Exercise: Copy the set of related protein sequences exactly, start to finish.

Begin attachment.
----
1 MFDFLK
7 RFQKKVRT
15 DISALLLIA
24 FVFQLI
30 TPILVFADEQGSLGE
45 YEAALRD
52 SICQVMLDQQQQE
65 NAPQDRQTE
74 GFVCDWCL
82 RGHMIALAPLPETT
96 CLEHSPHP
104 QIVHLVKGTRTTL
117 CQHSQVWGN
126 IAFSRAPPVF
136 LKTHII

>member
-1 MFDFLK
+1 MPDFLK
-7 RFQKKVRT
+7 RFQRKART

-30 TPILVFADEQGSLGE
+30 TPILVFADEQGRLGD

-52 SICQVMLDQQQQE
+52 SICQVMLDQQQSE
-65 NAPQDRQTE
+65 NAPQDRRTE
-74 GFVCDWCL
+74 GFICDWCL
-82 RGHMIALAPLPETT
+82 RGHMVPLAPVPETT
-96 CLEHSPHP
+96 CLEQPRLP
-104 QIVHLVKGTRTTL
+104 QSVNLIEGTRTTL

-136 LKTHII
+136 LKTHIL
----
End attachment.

1 MFDFLK
7 RFQKKVRT
15 DISALLLIA
24 FVFQLI
30 TPILVFADEQGSLGE
45 YEAALRD
52 SICQVMLDQQQQE
65 NAPQDRQTE
74 GFVCDWCL
82 RGHMIALAPLPETT
96 CLEHSPHP
104 QIVHLVKGTRTTL
117 CQHSQVWGN
126 IAFSRAPPVF
136 LKTHII

>member
-1 MFDFLK
+1 MPDFLK
-7 RFQKKVRT
+7 RFQRKART

-30 TPILVFADEQGSLGE
+30 TPILVFADEQGRLGD

-52 SICQVMLDQQQQE
+52 SICQVMLDQQQSE
-65 NAPQDRQTE
+65 NAPQDRRTE
-74 GFVCDWCL
+74 GFICDWCL
-82 RGHMIALAPLPETT
+82 RGHMVPLAPVPETT
-96 CLEHSPHP
+96 CLEQPRLP
-104 QIVHLVKGTRTTL
+104 QSVNLIEGTRTTL

-136 LKTHII
+136 LKTHIL